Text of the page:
UAP Candidate Ralph Babet Has Won a Senate Spot in VIC

UAP Candidate Ralph Babet Has Won a Senate Spot in VIC

Clive Palmer’s $100MILLION man: Mining billionaire finally gets results on his massive election splurge as one of his candidates is actually elected – after warning about ‘The Great Reset’

Clive Palmer’s United Australia Party has won a senate seat after the billionaire spent up to $100million campaigning against Covid-19 lockdowns and vaccine mandates.

Ralph Babet was officially confirmed as the winner of the sixth Victorian spot, ahead of Liberal Greg Mirabella, on Monday.’

Despite spending big on outdoor, digital, TV and newspaper advertising, the UAP failed to win any lower house seats and Mr Palmer failed to return himself to Parliament via a Queensland senate spot.

Mr Babet, also known as Deej Babet, worked as a Melbourne real estate agent before taking a tilt at the upper house.

After the election he deleted all his social media accounts but had previously promoted conspiracy theories including that the World Economic Forum is attempting to destroy capitalism through its Great Reset.

Mr Babet suggested the forum’s boss Klaus Schwab was now effectively prime minister, writing: ‘I would like to congratulate the prime minister of Australia on an excellent campaign. Well done Klaus Schwab.’

He is strongly anti lockdowns and anti vaccine mandates and has described the Greens’ ideology as ‘cancerous’.

Mining billionaire Mr Palmer – who promised a maximum three per cent interest rate on all home loans during the election campaign – is yet to comment on Mr Babet’s election.

The expected tally of the Senate’s 76 seats includes 32 for the coalition, 26 for Labor, 12 for the Greens, two for both One Nation and the Jacqui Lambie Network, and one each for the United Australia Party and independent David Pocock.

On that count, Labor will need the support of the Greens and one other senator to pass laws opposed by the coalition.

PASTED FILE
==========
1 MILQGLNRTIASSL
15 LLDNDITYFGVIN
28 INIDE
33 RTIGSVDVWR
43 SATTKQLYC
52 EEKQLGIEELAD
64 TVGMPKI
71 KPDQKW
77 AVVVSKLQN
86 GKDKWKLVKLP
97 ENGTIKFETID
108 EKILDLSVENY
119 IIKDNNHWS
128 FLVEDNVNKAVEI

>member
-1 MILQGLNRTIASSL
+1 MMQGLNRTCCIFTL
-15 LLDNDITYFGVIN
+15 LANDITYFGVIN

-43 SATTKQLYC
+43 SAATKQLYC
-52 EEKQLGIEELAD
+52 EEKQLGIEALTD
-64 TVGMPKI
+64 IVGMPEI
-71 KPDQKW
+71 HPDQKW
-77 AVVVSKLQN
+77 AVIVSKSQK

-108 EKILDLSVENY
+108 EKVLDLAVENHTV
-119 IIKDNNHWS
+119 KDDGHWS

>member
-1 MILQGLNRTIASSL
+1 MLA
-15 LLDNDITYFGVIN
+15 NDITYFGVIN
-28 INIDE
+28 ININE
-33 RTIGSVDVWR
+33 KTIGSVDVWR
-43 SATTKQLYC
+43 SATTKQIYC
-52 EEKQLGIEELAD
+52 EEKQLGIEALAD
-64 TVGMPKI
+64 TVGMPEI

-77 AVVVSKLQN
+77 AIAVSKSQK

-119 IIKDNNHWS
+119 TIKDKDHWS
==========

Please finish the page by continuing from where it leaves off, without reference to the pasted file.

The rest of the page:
Teal independent David Pocock is most likely to back the new Government and Jacqui Lambie is also open to working with Mr Albanese, meaning Mr Babet’s vote is unlikely to make a difference on most laws.

The Liberals’ Sarah Henderson, the Nationals’ Bridget McKenzie, Labor’s Linda White and Jana Stewart, and the Greens’ Lidia Thorpe were also elected in Victoria.

Both Labor candidates will replace outgoing members.
The Australian Electoral Commission has also declared the NSW senators, with the Greens taking a seat from Labor.

The Liberals’ Marise Payne and Jim Molan, and Labor’s Deb O’Neill and Jenny McAllister were all re-elected, while the Nationals’ Ross Cadell was elected on a joint coalition ticket, and the Greens’ David Shoebridge was promoted from NSW parliament.

Only Western Australia is left to be officially declared.

The coalition suffered a 3.6 per cent swing against it in Victoria while Labor and the United Australia Party recorded small increases in their votes.
The Greens recorded a 3.2 per cent swing to the party.

In NSW, there was a 1.8 per cent swing against the coalition, a 0.6 per cent swing to Labor and a 2.7 per cent swing to the Greens.
Outgoing Liberal Mr Mirabella was only sworn into the Senate in February after filling a casual vacancy left by former president Scott Ryan.


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